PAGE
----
The process works as follows: using ultrashort pulsed laser radiation, a transparent work piece is exposed in the volume with 3D resolution at precisely the areas where material is to be removed. The material is chemically and physically changed and therefore gets selectively etchable. In the subsequent wet-chemical etching process, the exposed material is removed, while the unexposed material is scarcely affected by the etching process. This process makes it possible to manufacture micro channels, shaped holes, structured parts, and complex, composite mechanical components and systems. The ISLE technique can also be used for sapphire and glass as well as ruby. It is reproducible and ensures that components are geometrically identical in series production, while also offering a high degree of geometric and design freedom. Particularly impressive are its ability to produce shapes with micrometer accuracy, as well as kerfs and bores with extremely large aspect ratios, thanks to the small focus volume. The ISLE technique enables a level of material and energy efficiency that is simply not possible to obtain mechanically using even the most advanced ablative processes.

Scaling the laser manufacturing technique for industrial application

The main challenge facing the researchers in Aachen now consists in developing the ISLE technique so that it can be used by the manufacturers of micro components. “We are constantly working on improving the scalability of our technique so that a transfer from the lab to industrial-scale production can take place sometime in the future,” explains Dr. Dagmar Schaefer, group manager at Fraunhofer ILT. “The ISLE technique is individually adapted to the customer’s requirements according to the specific application. The biggest challenge for us is to achieve both the required component specifications and a sufficiently rapid structuring process at the same time.”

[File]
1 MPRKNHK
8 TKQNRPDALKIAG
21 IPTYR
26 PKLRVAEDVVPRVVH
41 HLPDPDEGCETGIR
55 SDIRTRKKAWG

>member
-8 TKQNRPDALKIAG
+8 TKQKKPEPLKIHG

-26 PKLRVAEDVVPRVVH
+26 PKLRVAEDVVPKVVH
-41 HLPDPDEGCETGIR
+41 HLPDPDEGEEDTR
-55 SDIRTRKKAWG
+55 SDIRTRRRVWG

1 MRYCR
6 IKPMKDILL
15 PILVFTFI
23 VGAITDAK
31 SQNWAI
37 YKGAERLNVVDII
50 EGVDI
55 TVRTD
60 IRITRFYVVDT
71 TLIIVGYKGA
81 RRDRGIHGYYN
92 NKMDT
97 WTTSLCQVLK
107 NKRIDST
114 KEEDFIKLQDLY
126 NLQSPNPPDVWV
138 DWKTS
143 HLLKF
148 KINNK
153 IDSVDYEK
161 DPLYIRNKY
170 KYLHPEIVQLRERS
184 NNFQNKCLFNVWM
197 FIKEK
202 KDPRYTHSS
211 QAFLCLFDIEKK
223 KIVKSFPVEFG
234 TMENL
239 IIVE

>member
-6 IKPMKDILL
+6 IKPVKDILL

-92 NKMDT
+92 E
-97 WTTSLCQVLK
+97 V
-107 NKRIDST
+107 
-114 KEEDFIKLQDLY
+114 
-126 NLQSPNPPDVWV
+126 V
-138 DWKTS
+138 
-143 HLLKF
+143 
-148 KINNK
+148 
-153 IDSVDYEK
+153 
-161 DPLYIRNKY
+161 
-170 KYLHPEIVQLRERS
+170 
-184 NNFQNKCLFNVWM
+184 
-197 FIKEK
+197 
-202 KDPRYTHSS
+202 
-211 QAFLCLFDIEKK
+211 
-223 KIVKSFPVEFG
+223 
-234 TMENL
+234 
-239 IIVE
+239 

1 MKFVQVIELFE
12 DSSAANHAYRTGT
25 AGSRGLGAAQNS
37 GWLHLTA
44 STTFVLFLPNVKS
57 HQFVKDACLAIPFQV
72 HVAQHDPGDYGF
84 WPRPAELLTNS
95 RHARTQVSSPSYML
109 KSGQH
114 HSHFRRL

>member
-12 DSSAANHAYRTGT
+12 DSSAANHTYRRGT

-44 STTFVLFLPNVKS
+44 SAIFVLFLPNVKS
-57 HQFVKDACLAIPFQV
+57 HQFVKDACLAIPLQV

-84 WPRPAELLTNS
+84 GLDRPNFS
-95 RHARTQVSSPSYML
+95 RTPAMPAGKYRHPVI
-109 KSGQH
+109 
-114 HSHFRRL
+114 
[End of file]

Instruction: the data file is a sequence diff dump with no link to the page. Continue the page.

The exposure speed is currently several hundred millimeters a second. The goal is to increase this to several meters a second. At present, exposing a mounted gear wheel with a diameter of three millimeters would take 15 minutes; the higher exposure speed would reduce this time by a factor of 10.
In the medium term, efforts will be aimed at exploiting the potential of the technique within individualized mass production. This entails improvements to the present state of development that include increasing laser power and repetition rates and the use of faster beam deflection systems . ISLE promises greater cost-effectiveness and flexibility in the production of micro components in small and large batches, as well as in the mass production of individualized components.

Further Contacts

Dr. Dagmar Schaefer
Head oft he Group In-Volume Structuring
Phone +49 241 8906-628
dagmar.schaefer@ilt.fraunhofer.de
Fraunhofer Institute for Laser Technology ILT
Steinbachstraße 15
52074 Aachen, Germany

Akad. Oberrat Dr. Ingomar Kelbassa
Acad. Director of the Chair for Laser Technology LLT at the RWTH Aachen University
Phone +49 241 8906-143
ingomar.kelbassa@ilt.fraunhofer.de
Fraunhofer Institute for Laser Technology ILT
Steinbachstraße 15
52074 Aachen, Germany

Axel Bauer | Fraunhofer ILT
Further information:
http://www.ilt.fraunhofer.de